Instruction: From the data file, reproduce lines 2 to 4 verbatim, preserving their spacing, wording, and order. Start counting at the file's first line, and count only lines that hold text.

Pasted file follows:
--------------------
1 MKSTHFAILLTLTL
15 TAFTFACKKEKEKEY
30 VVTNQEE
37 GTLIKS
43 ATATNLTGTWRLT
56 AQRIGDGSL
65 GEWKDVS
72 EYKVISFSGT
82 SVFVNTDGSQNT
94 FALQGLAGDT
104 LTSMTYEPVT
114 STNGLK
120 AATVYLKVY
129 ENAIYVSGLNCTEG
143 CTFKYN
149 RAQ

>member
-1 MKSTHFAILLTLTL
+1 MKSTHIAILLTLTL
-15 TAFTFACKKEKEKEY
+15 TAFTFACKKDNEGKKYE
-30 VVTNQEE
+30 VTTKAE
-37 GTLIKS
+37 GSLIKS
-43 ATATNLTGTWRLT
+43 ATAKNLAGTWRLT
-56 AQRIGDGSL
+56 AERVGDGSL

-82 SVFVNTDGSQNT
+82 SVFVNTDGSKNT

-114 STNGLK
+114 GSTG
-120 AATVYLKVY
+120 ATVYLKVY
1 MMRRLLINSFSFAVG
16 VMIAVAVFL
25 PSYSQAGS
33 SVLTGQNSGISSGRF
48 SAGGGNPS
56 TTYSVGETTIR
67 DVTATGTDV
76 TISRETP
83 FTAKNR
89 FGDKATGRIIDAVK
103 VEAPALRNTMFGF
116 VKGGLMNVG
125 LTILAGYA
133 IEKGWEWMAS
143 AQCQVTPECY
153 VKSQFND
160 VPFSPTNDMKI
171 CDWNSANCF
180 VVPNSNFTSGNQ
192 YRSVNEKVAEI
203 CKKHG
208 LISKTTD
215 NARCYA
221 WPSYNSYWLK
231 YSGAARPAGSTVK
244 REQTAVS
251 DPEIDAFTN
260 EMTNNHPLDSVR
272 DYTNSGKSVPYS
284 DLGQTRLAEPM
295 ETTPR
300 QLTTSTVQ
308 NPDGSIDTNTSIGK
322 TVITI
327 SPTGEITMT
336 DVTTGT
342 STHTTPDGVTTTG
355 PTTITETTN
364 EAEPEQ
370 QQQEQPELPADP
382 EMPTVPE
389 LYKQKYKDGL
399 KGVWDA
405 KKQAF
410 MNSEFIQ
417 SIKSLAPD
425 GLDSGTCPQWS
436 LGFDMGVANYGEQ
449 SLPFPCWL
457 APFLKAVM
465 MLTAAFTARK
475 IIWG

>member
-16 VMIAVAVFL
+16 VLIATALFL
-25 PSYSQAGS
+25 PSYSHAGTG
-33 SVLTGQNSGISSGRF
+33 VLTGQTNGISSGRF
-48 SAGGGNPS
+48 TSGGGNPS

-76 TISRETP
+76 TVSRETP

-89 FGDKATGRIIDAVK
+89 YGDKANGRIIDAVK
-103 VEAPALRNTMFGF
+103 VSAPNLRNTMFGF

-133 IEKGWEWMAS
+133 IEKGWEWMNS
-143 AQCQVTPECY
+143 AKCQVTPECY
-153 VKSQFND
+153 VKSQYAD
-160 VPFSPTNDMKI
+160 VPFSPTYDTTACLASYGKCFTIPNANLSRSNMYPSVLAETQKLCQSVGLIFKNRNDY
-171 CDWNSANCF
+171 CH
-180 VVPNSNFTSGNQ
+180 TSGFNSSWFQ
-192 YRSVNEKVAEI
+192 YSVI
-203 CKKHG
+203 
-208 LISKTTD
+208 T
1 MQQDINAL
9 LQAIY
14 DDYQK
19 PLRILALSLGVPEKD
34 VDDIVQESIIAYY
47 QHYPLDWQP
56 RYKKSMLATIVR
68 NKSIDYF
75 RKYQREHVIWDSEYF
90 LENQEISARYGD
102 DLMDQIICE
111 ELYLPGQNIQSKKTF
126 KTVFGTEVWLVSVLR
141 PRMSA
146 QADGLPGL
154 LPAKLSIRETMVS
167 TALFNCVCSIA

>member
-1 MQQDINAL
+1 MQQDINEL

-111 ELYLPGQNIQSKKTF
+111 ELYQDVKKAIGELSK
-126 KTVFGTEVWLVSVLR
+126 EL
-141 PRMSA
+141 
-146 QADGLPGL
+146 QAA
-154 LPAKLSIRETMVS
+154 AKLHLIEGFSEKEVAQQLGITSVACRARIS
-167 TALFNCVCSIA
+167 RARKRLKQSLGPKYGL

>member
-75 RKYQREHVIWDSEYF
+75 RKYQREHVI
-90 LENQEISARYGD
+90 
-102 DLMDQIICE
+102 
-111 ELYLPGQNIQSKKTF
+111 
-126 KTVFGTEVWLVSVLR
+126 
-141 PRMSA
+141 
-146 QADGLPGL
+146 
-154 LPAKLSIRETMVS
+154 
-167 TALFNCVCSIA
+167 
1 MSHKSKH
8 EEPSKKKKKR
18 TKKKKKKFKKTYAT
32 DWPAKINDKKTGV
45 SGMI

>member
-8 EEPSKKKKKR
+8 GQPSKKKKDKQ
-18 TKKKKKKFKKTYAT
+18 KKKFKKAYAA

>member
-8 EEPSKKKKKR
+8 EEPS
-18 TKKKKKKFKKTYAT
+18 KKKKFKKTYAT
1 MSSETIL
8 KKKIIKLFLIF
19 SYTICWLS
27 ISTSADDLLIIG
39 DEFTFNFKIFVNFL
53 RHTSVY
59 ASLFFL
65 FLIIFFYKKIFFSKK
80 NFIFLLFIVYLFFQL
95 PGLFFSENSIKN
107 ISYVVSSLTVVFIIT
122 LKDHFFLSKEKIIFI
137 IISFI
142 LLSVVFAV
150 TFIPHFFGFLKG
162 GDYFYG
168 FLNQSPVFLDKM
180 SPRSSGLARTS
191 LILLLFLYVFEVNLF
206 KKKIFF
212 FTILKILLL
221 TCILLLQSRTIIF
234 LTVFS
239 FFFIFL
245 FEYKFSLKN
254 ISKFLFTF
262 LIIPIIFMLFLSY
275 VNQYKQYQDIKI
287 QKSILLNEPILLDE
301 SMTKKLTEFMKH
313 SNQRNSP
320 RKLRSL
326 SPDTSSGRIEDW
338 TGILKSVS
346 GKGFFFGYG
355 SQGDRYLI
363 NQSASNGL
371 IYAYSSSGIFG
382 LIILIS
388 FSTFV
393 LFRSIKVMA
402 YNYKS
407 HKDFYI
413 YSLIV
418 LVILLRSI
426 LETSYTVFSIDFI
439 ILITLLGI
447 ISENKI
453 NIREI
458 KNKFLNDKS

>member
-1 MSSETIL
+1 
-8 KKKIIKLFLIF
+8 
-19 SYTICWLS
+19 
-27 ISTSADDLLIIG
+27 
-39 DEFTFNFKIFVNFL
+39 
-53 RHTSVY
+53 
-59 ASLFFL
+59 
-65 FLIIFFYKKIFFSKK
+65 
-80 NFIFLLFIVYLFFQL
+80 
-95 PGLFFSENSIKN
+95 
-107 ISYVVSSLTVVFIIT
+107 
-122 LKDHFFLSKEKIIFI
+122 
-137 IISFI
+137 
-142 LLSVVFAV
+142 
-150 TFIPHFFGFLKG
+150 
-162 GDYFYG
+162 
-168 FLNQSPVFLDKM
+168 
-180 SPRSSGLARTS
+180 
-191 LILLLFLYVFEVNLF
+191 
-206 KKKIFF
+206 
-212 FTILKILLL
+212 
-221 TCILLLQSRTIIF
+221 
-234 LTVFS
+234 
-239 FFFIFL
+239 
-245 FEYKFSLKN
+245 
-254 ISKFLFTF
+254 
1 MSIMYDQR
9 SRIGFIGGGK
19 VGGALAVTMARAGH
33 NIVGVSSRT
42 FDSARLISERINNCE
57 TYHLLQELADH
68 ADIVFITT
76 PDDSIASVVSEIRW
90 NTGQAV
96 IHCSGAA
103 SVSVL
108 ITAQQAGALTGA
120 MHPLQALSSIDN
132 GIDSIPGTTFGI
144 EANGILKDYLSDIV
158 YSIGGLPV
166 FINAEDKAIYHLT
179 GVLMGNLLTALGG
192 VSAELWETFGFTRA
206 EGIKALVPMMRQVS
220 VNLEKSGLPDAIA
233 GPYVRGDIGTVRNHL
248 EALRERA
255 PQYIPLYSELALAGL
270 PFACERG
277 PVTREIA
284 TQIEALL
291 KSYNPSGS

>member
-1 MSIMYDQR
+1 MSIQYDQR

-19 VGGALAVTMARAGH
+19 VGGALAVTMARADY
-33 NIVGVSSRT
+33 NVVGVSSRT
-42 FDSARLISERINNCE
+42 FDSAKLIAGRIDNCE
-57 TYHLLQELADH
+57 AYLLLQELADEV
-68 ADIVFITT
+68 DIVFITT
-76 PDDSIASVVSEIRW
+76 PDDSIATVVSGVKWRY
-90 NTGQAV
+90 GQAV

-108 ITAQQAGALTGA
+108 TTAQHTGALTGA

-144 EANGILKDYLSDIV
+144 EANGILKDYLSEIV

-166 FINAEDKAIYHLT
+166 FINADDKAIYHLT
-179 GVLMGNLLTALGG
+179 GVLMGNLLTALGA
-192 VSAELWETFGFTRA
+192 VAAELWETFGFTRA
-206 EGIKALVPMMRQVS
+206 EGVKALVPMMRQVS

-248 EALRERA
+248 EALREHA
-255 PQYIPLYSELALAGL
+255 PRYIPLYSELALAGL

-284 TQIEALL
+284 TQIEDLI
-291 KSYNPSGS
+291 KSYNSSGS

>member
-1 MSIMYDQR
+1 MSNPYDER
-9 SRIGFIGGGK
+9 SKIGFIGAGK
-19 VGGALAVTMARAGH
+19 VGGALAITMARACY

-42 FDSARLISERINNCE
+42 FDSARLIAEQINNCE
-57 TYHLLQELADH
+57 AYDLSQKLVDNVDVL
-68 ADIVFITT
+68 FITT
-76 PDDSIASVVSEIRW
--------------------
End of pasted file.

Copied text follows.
15 TAFTFACKKEKEKEY
30 VVTNQEE
37 GTLIKS